In just 15 years the farmland market has seen huge movement. The graphics and figures below show how prices, rental values and acreage available has changed in Britain’s farmland market.
The data has been collated by Savills-Smiths Gore’s rural research department from the company’s own surveys, unless otherwise stated.
Farmland values are based on the opinions of the firm’s national team of farm agents and the acreage for sale data is based on a national database of all publicly marketed parcels of land of more than 50 acres.
The agricultural rents data is based on rents settled by Savills-Smiths Gore’s national team of rural chartered surveyors.
Figures provided by Jason Beedell, director of research at Savills-Smiths Gore.
Average price across all bare land types (GB)
Increase in land value since 2000
Farmland values are now four times higher than they were at the turn of the century.
Demand from non-farmer buyers, whose primary motives are lifestyle rather than income generation, are increasing competition for farms.
Values increased much faster after the early 1990s when area payments were introduced – and rose especially fast in the late 2000s, almost doubling in the five years to 2010.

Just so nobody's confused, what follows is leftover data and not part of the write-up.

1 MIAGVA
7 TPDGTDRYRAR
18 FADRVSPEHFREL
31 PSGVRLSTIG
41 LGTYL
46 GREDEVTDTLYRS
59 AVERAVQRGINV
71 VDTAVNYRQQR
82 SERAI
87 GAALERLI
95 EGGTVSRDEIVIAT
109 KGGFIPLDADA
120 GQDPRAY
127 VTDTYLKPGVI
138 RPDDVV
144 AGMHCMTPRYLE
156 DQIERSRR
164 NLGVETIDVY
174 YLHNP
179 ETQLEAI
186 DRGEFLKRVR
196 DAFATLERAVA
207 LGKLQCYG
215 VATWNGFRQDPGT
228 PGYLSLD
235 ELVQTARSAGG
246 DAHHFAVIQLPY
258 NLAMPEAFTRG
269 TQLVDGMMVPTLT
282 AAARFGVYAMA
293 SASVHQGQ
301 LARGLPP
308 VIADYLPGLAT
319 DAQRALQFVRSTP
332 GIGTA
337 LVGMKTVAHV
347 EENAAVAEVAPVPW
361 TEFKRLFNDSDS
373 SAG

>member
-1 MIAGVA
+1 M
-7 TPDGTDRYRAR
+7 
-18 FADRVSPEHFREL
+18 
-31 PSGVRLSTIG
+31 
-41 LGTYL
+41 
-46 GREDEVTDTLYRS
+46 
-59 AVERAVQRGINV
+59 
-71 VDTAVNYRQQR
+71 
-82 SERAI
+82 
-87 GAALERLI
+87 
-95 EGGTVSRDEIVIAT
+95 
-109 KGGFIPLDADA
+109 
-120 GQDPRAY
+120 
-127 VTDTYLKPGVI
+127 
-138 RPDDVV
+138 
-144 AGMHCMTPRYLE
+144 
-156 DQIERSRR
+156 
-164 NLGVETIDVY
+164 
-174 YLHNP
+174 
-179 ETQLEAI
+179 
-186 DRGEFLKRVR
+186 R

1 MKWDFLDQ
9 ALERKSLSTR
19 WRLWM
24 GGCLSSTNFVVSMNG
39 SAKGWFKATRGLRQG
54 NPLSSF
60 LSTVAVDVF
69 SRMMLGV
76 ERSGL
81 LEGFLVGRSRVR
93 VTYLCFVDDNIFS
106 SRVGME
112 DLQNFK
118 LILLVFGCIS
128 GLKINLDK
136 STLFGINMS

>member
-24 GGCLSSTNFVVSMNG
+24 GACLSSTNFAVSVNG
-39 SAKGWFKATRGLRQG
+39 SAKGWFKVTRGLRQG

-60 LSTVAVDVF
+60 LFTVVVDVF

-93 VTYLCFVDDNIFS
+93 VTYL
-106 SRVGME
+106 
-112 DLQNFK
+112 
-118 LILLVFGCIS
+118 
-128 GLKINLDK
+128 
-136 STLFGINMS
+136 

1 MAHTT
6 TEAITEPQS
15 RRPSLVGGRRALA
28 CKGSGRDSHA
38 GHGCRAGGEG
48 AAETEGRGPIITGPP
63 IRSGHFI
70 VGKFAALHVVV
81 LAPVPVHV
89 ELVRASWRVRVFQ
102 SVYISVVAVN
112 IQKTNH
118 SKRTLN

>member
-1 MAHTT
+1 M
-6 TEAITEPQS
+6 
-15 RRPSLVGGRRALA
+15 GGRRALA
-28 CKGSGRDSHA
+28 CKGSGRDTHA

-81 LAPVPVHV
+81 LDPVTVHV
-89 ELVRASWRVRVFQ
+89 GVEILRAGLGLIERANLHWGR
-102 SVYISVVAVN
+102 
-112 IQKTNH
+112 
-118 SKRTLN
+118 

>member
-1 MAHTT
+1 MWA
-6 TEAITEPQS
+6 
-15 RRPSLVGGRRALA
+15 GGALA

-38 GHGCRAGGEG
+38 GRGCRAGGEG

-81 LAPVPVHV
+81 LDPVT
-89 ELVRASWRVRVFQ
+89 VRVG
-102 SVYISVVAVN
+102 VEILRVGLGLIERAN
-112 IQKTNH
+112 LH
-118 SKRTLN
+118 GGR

Number of farms and bare land for sale (GB)
Average price of bare land across different GB countries and land types
Bare land averages June 2000 (£/acre)
Average price of bare land, all types
Although arable and livestock values have risen by about the same percentage since 2000, arable values have become much higher due to their starting point. Values in England and Wales have quadrupled, while in Scotland they have tripled.
Average size of farm property for sale (GB) in acres
Average size of Scottish farm properties for sale (acres)
Average rent by tenancy type (England and Wales)
Average rent by tenancy type (£/ac)